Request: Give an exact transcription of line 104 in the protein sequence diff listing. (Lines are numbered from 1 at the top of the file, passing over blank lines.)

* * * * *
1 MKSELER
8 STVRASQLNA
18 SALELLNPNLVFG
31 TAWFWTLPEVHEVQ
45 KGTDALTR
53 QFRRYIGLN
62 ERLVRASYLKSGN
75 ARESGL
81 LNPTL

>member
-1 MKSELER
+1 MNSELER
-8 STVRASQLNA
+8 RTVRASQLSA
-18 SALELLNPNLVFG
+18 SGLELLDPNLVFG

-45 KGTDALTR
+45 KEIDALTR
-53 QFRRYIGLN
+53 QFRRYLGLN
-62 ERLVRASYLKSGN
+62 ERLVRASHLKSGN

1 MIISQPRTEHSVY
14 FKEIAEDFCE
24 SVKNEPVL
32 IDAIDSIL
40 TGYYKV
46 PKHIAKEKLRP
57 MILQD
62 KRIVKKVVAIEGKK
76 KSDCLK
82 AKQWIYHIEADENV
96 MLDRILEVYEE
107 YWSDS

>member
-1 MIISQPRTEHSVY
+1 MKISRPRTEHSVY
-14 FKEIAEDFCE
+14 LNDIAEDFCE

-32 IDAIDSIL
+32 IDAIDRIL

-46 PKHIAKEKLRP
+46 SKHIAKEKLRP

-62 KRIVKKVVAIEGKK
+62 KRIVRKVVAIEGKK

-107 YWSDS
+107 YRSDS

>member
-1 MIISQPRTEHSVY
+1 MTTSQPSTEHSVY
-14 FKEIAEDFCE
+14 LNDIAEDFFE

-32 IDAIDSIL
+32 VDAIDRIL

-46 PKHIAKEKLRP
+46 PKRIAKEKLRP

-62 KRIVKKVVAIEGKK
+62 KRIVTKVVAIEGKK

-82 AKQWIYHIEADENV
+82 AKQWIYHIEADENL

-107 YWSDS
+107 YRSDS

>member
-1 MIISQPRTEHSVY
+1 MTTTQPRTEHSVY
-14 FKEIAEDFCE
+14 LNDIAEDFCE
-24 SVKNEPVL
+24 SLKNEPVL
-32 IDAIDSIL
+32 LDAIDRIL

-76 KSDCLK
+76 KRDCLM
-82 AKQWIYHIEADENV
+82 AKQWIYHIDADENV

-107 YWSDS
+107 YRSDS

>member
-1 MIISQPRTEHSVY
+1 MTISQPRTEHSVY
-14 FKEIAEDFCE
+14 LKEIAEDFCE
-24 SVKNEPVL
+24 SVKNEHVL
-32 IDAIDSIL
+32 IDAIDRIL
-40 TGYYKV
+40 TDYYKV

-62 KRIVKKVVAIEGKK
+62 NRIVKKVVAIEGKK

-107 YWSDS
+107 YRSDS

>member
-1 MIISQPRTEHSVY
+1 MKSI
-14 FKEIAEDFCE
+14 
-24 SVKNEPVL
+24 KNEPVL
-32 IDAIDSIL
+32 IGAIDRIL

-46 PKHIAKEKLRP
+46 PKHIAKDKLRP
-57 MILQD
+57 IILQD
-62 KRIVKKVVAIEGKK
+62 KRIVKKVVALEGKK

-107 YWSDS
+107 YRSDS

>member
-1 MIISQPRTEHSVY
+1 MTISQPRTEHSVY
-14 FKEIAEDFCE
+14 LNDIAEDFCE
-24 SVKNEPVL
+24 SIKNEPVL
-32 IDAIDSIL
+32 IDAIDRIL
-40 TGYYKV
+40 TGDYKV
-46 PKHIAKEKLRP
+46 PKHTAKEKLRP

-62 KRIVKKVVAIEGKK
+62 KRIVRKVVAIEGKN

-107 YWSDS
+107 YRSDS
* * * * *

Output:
-57 MILQD